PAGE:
This lively and fascinating look at the urban fashion scene is nonetheless short of insight and narrative.

This lively and fascinating look at the urban fashion scene is nonetheless short of insight and narrative.

Fresh Dressed, an eye-opening documentary about hip-hop urban fashion, shows that it’s not only Sci-Fi movies that can create an alternative universe.  For most people over 50, the world that New York City hip hop chronicler Sacha Jenkins summons up in such a lively manner might as well be Mars.  Jenkins makes the trip accessible to earthlings, even providing dictionary definitions of some of the urban language, including ‘vicking’ and ‘fresh’.  This is all fun for a while, but once we start looking for substance, the film falls short.

It might be counterintuitive, but above all, the young people who, without realising it, were at the forefront of the urban fashion scene in NYC, wanted to be dressed in clean, new, colour co-ordinated, fresh smelling clothes.  The bright colours came from graffiti, we are told.  We are not told the origin of those baggy trousers (pants) sitting low enough to reveal the top of that aspirational Calvin Klein underwear – but it is a fashion statement that travelled to our shores along with the trainer fetish and hand-decorated demin jackets.

Manhattan and Staten Island, but especially Brooklyn, Queens and Harlem, all had their own look, and, we are told, it was possible to identify the borough someone lived in from how he dressed.  Black jeans and a sleeveless denim jacket over a colourful T-shirt or sweatshirt was ‘so Bronx.’  If you wore a velvet coordinated sweat suit with shoes to match, chances are, you were from Harlem.

Clothes were a status symbol based on insecurity. Referring to the black population of the Bronx, a local merchant tells us that ‘the one thing they had that they could show off was their clothes. When they put on that outfit they were king.‘   Jenkins pulls in a few academics, such as Dr Todd Boyd, to talk to us about the connection between identity and clothes in the black experience.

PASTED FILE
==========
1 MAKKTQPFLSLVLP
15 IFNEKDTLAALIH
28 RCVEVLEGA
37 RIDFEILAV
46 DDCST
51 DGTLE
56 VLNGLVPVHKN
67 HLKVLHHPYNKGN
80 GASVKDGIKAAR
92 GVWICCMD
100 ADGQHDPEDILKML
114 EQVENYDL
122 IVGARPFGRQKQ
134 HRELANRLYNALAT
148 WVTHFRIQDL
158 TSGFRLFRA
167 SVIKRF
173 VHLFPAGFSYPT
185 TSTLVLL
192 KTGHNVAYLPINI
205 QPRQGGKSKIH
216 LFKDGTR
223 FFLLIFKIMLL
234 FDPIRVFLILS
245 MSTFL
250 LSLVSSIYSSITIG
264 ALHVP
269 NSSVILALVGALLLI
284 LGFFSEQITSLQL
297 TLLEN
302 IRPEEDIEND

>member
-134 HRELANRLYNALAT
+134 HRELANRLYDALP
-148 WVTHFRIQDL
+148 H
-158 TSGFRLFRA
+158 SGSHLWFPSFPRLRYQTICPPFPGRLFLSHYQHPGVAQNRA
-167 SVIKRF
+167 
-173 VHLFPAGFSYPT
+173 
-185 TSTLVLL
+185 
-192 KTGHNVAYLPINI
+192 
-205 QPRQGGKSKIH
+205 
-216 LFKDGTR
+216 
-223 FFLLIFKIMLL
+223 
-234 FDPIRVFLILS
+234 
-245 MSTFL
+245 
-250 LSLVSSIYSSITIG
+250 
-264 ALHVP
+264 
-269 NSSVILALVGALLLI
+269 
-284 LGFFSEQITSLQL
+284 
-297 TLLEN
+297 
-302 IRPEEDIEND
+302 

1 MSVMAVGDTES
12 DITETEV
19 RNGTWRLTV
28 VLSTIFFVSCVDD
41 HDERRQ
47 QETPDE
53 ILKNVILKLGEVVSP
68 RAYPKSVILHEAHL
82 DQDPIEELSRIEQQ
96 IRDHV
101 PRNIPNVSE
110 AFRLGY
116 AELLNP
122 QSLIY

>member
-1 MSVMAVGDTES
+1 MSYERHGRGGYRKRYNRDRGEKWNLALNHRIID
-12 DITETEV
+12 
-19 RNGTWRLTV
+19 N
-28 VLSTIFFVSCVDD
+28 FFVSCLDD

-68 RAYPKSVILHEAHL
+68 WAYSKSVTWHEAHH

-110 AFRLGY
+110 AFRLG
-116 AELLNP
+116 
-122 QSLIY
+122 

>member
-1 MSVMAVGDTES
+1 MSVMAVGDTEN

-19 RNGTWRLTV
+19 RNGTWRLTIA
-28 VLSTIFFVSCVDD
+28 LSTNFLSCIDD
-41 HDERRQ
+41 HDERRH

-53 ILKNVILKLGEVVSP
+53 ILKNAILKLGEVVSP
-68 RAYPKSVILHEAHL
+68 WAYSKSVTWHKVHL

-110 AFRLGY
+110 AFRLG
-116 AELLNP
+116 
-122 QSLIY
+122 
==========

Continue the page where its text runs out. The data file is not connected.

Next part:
We learn that the expression, ‘wearing your Sunday best’ has its origin in the slave trade. To show the world they were good Christians, the slave owners would dress up their slaves and send them to church on Sunday, even if the slaves were not practicing Christians.  Unfortunately, Boyd, or Jenkins, does not delve deeper into this type of connection, and the film is all the poorer for it.

As the history of urban fashion moves from the 1970s to recent years, the trend goes from buying local fashion and even designing your own clothes, to favouring international designer labels. The shop owned by designer /retailer Dapper Dan, the colourful entrepreneur who figured out a way to make expensive clothes affordable, was closed down after some 8 years, presumably for being a bit too successful at borrowing from the designer Catwalk.

The hip hop movement, it is claimed, made Ralph Lauren’s Polo label cool and sales rocketed.  We hear that ‘Tommy Hilfiger used to come into the ‘Hood’ (ghetto), open his trunk and give out the clothes.’  It was a successful PR exercise as the designer supposedly made money with his enthusiastic models.  The successful rappers still dressed like their fans, but with much more expensive attire that the fans then aspired to wear.  It is rather depressing, though, that the very people trying to be forge their identity and show their individualism through clothes are now being pressured to buy European and ‘white’ American designer clothes.

Jenkins embellishes his film with sound bites from high profile fashionistas like Kanye West, Sean Combs, Karl Kani, LL Cool J, Nas (musician and mogul Nasir bin Olu Dara Jones) and more, but after a while their testimonies become repetitive and fail to deliver the narrative thread that will hold everything together.